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BELCOURT, N.D. — Renee Martin, the mother of Brandon Laducer, tells Native News Online that she feels the government has hid many details in the killing of her son by law enforcement on the Turtle Mountain Indian Reservation in North Dakota.

She says every governmental law enforcement agency, from tribal police, county police to the FBI, has given her the cold shoulder.

Other than what Martin has shared, there isn’t much information available to the public on what exactly happened on the evening of Saturday, Aug. 22, 2020. Native News Online previously reported that Laducer’s mother was notified by police that there were five shots fired in the incident, but according to witnesses at least 20 shots were fired. 

Although not yet released to the public, Laducer was shot 11 times by law enforcement in the late evening on Saturday, Aug. 22, 2020, according to Martin, who saw his body after the autopsy in Rolla, N.D.

However, what she doesn’t know is who fired the fatal shot and if that person had jurisdiction to be on the Turtle Mountain Indian Reservation. 

shooting siteScene of where Brandon Laducer was killed by a police officer on August 22, 2020 on the Turtle Mountain Indian Reservation. (Courtesy photo)

FBI spokesperson Kevin Smith shared in an email to Native News Online on Aug. 25, 2020 that the circumstance of the incident, including how Laducer died, the reason for the law enforcement response, and the officer’s identity who was placed on administrative leave, were still being investigated by the FBI. 

A month later, on Sept. 30, E&E Daily reported an officer with the Bureau of Indian Affairs shot and killed 35-year-old Laducer at a private residence on the Turtle Mountain Indian Reservation in North Dakota.

Nearly four months later, Martin asks, “They don't want the truth to come out, and at the end of the day, he has two young children who are in shock that their father is no longer here.”

“He was a really good dad,” said Martin of her son. 

In an email, Smith said, “It is quite typical for investigations like this one (and most of our FBI investigations, for that matter) to take much longer than people think they should.”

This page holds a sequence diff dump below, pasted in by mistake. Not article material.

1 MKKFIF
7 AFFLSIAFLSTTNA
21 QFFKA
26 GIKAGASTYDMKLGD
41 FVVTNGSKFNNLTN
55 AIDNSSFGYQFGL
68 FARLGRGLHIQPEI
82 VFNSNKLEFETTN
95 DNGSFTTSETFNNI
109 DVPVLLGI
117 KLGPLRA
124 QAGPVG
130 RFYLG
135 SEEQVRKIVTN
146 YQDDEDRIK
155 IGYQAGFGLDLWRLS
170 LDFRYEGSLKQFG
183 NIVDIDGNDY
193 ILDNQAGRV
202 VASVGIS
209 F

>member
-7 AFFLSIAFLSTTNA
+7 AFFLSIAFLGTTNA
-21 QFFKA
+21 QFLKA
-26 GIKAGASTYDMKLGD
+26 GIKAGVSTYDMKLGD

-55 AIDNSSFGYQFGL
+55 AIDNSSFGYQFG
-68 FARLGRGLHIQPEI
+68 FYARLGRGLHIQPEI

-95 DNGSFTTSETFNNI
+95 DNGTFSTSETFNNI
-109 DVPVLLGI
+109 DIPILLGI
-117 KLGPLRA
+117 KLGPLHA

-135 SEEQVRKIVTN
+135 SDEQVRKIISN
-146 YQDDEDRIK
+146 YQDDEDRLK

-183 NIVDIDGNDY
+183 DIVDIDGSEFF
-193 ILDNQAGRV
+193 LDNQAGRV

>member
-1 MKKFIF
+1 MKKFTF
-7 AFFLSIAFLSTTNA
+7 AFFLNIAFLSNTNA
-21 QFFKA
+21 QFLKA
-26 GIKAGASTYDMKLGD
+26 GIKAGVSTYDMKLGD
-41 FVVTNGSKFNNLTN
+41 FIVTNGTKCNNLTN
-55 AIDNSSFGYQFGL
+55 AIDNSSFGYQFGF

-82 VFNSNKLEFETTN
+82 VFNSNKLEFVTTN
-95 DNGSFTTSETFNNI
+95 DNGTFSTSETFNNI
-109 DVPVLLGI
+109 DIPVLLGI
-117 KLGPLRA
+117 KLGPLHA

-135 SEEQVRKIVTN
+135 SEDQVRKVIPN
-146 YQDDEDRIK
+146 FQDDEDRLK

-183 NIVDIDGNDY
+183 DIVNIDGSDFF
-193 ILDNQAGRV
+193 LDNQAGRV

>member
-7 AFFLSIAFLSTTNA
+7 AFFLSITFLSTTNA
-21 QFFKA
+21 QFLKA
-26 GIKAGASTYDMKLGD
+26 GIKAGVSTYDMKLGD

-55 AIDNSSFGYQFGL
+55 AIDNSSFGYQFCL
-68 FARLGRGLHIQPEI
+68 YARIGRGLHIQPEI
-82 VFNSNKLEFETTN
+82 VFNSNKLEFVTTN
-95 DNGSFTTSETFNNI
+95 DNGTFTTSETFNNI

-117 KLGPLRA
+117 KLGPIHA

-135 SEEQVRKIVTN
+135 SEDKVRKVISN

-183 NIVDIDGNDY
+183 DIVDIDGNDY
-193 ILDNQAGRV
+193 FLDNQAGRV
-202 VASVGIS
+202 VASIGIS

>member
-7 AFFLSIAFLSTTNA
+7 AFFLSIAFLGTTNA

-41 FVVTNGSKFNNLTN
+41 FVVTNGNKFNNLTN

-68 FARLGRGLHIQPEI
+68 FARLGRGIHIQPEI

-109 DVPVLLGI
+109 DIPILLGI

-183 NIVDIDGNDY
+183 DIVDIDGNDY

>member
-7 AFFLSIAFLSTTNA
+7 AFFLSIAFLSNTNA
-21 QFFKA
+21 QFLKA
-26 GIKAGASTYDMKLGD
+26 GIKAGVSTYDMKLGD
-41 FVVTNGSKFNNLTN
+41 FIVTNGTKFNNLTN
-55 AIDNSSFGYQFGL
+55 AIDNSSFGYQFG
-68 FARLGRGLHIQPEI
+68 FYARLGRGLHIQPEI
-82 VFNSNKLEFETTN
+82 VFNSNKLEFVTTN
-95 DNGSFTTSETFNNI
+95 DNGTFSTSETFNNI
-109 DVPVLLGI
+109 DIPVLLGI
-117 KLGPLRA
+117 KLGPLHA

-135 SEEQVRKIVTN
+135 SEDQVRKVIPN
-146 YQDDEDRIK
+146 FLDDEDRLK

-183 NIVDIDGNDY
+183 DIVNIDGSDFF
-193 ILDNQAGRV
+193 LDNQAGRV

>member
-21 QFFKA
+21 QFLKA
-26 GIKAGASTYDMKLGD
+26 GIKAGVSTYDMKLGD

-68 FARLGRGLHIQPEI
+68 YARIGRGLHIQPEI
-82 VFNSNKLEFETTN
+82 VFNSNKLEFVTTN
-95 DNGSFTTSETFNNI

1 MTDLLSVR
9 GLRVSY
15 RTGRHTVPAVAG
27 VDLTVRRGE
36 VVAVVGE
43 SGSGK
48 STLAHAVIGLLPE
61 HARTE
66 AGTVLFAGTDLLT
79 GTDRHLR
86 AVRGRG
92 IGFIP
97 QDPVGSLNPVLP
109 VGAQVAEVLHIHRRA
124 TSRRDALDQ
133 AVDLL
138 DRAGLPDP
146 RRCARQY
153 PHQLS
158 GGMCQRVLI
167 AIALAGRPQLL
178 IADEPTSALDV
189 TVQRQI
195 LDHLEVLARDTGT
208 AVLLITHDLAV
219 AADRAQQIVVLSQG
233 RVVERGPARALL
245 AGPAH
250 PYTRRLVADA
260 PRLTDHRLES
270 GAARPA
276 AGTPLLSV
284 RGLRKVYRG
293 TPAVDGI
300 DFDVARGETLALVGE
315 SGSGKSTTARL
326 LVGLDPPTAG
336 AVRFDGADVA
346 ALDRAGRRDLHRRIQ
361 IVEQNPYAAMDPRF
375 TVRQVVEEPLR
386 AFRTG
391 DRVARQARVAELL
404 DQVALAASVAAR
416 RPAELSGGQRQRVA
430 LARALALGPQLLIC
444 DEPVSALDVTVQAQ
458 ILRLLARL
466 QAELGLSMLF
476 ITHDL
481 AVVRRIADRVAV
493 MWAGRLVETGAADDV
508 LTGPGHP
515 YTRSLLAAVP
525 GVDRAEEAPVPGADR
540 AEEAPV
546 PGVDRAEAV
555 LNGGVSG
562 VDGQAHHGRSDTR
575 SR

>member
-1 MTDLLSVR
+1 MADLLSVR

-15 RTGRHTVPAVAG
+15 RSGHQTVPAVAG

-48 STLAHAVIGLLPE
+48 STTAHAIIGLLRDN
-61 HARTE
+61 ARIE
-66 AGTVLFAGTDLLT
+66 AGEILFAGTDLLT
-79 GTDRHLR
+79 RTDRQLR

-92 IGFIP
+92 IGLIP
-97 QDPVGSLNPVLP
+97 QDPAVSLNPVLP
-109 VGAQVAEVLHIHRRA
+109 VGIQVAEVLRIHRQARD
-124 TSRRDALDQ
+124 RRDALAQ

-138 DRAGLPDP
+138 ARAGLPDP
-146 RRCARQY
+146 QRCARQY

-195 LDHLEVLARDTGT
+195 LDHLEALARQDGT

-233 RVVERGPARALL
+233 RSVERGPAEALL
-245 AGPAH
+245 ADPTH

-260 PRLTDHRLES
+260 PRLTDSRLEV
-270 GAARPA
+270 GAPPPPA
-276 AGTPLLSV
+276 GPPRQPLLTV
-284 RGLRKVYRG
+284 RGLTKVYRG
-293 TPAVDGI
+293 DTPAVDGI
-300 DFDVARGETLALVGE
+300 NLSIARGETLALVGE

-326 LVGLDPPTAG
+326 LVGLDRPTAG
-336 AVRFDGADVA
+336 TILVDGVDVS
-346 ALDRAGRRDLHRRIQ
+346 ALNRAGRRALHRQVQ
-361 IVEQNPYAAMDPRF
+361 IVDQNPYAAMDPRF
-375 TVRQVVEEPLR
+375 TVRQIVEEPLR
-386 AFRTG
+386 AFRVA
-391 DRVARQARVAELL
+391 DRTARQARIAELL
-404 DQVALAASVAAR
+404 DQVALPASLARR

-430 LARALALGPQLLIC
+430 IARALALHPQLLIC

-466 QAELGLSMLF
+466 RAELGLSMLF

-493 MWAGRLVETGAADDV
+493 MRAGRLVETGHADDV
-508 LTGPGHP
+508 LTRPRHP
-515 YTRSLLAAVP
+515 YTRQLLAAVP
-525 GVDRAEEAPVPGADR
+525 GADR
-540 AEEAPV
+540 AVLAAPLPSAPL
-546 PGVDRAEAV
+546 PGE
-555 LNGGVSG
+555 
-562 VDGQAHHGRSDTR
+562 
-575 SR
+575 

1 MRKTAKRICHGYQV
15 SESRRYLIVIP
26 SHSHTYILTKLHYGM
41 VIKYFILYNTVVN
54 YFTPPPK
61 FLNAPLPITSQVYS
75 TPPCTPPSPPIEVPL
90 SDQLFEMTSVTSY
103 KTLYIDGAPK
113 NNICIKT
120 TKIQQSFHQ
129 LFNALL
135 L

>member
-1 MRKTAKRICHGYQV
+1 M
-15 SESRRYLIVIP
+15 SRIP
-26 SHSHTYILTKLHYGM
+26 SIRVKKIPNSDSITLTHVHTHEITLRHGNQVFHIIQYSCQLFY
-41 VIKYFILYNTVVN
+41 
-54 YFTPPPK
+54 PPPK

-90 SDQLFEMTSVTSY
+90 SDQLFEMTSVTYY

“The investigative process and wheels of justice turn slowly!” Smith added. 

“There is a lack of humanity, a lack of compassion,” Martin said of the government in trying to find out more information about her son’s death. “I’ve never had experiences with law enforcement and since this has happened, my feelings have changed towards law enforcement.” 

“It has been inhumane the way they treat us, especially tribal women,” Martin added. 

“When we (FBI) are done, we will turn our investigation over to the U.S. Attorney’s office in North Dakota for any charging decision,” said Smith in an email.

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About The Author
Author: Darren ThompsonEmail: This email address is being protected from spambots. You need JavaScript enabled to view it.
Darren Thompson (Lac du Flambeau Ojibwe) is a freelance journalist and based in the Twin Cities of Minnesota, where he also contributes to Unicorn Riot, an alternative media publication. Thompson has reported on political unrest, tribal sovereignty, and Indigenous issues for the Aboriginal Peoples Television Network, Indian Country Today, Native News Online, Powwows.com and Unicorn Riot. He has contributed to the New York Times, the Washington Post, and Voice of America on various Indigenous issues in international conversation. He has a bachelor’s degree in Criminology & Law Studies from Marquette University in Milwaukee, Wisconsin.